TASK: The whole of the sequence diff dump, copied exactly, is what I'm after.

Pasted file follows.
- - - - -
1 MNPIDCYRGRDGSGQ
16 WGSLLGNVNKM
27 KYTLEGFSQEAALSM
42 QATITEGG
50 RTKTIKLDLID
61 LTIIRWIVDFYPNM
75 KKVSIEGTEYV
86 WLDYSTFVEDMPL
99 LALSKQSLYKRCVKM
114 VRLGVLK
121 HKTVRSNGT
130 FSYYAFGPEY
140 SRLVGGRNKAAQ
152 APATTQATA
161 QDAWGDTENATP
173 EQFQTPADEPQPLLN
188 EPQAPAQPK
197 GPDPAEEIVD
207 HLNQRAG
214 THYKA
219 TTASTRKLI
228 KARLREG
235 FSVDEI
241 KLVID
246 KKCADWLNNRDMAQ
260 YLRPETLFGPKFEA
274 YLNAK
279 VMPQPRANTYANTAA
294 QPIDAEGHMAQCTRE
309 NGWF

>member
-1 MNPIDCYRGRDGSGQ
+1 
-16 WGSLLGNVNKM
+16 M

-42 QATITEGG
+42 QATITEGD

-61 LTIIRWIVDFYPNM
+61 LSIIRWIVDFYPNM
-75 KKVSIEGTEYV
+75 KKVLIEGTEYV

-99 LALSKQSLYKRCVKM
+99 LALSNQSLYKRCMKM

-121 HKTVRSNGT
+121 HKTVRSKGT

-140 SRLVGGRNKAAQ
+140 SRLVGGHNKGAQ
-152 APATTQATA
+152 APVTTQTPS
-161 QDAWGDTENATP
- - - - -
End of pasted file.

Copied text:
1 MNPIDCYRGRDGSGQ
16 WGSLLGNVNKM
27 KYTLEGFSQEAALSM
42 QATITEGG
50 RTKTIKLDLID
61 LTIIRWIVDFYPNM
75 KKVSIEGTEYV
86 WLDYSTFVEDMPL
99 LALSKQSLYKRCVKM
114 VRLGVLK
121 HKTVRSNGT
130 FSYYAFGPEY
140 SRLVGGRNKAAQ
152 APATTQATA
161 QDAWGDTENATP
173 EQFQTPADEPQPLLN
188 EPQAPAQPK
197 GPDPAEEIVD
207 HLNQRAG
214 THYKA
219 TTASTRKLI
228 KARLREG
235 FSVDEI
241 KLVID
246 KKCADWLNNRDMAQ
260 YLRPETLFGPKFEA
274 YLNAK
279 VMPQPRANTYANTAA
294 QPIDAEGHMAQCTRE
309 NGWF

>member
-1 MNPIDCYRGRDGSGQ
+1 
-16 WGSLLGNVNKM
+16 M

-42 QATITEGG
+42 QATITEGD

-61 LTIIRWIVDFYPNM
+61 LSIIRWIVDFYPNM
-75 KKVSIEGTEYV
+75 KKVLIEGTEYV

-99 LALSKQSLYKRCVKM
+99 LALSNQSLYKRCMKM

-121 HKTVRSNGT
+121 HKTVRSKGT

-140 SRLVGGRNKAAQ
+140 SRLVGGHNKGAQ
-152 APATTQATA
+152 APVTTQTPS
-161 QDAWGDTENATP